Why space matters: HEO Satellite Operations, Part 1–You’ve Never Kepled?

In previous lessons you’ve learned about the Low Earth Orbit (LEO) and the Geosynchronous Orbit (GEO).  There are pros and cons in using each orbit.  Generally for satellites in LEO orbit, particularly imagery satellites like those owned by DigitalGlobe and SkyBox, the closer the satellites are to the Earth, the more detail of the objects and activities on the Earth’s surface they’re able to see.

But the con for LEO imagery satellites is that they’re so close, their Field of Regard (FOR) and Field of View (FOV) are very limited (go here for a reminder of what FOV and FOR are).  This means they can see pretty much what is right under them and a little bit around them—but,  and some of this depends on the camera and lens technology, it will be fairly detailed.

The GEO satellites FOR allow for them to see the whole of the Earth’s surface that’s facing them (the Earth’s disk).  And they stay over that particular portion of the Earth because their orbital speed matches the speed of the Earth’s rotation.  But, while weather imagery satellites can give a good understanding of patterns, they can’t see the details.  They’re just too far out.

Perhaps there’s another orbit, one that possibly bridges the capabilities between the other two orbits?  Such an orbit exists, but it’s very eccentric.  It’s an orbit that can be up close to the Earth, but also far away.  It’s called a Highly Elliptical Orbit (HEO).  It’s a very interesting orbit in which many different missions are accomplished.  Also, notice the trend:  LEO, GEO, and HEO.  Space operators try to keep things simple and rhyming acronyms are one way to do it.  Plus we’re not that smart, so if we can memorize this stuff, you can.

The HEO name is a fairly good description of the orbit, but for those who require a visual aid, imagine an orbit that’s shaped like an American football, with the tips more rounded.  This is an ellipse.


Now imagine that football is tilted in in a kicking tee. This represents the orbit’s inclination.  It’s at a particular angle with the Earth’s equator.  And yes, LEO satellites also have inclination.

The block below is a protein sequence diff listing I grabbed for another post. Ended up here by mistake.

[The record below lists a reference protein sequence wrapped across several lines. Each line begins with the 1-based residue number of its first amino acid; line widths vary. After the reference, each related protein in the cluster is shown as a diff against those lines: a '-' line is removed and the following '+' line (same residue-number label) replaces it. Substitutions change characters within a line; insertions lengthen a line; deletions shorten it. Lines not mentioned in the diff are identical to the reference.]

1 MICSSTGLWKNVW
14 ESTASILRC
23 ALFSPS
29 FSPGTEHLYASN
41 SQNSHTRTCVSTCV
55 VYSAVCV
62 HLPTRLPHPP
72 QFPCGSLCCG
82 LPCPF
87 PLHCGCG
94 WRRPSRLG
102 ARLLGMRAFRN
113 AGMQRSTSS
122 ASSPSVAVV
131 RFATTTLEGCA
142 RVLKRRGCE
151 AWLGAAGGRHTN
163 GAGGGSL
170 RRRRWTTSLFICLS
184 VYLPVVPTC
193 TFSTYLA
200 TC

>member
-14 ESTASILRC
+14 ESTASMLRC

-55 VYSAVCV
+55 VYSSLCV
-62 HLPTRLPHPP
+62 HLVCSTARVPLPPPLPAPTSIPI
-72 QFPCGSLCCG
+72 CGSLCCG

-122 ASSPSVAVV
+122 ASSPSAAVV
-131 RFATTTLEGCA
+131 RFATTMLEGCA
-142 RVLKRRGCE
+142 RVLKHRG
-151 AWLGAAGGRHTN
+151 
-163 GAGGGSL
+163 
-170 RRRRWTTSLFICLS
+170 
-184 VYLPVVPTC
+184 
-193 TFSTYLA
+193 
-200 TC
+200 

Football 2

But this demonstrates a HEO property that’s different from a LEO.  Like LEO, a HEO orbits around two fixed points, called foci.  You may be wondering how a LEO has two fixed points—a LEO is typically circular.  And that’s still true, but with two points.  In the case of the LEO circular path, the two fixed points are much closer together.  They are nearly on top of each other.

An elliptical orbit, on the other hand, has two fixed points, but they are much further away from each other.  In our example, the football’s shape wraps around the Earth, with one end of the football (and therefore, one end of the orbital ellipse) closer to the Earth than the other.  The Earth occupies one of the two fixed points within the HEO.  The other fixed point is not occupied by anything.

Football 3

That shape, tilt, and closeness of one end to the Earth is, in essence, the path of a satellite’s Highly Elliptical Orbit.   And now, without the football:

Football 4

The part of the elliptical orbital path that’s closest to the Earth is called perigee.  The part of the orbital path that’s farthest away from the Earth is called apogee.  So congratulations!!  You’ve just learned one of Kepler’s Laws of Planetary motion:  “The orbit of a planet is an ellipse with the Sun at one of the two foci.”  –wikipedia.org, Kepler’s laws of planetary motion.  If the name “Kepler” sounds familiar, it’s also because a satellite was named after him.  You can go the NASA satellite mission website to understand why it’s named Kepler, and what it’s doing.

I wonder what else there is to learn next lesson about HEO?



4 responses to “Why space matters: HEO Satellite Operations, Part 1–You’ve Never Kepled?

  1. Pingback: DIY Space: Build a LEGO NASA Satellite | The Mad Spaceball

  2. Pingback: Why Space Matters: HEO Satellite Operations, Part 2–Those Pesky Overcharges | The Mad Spaceball

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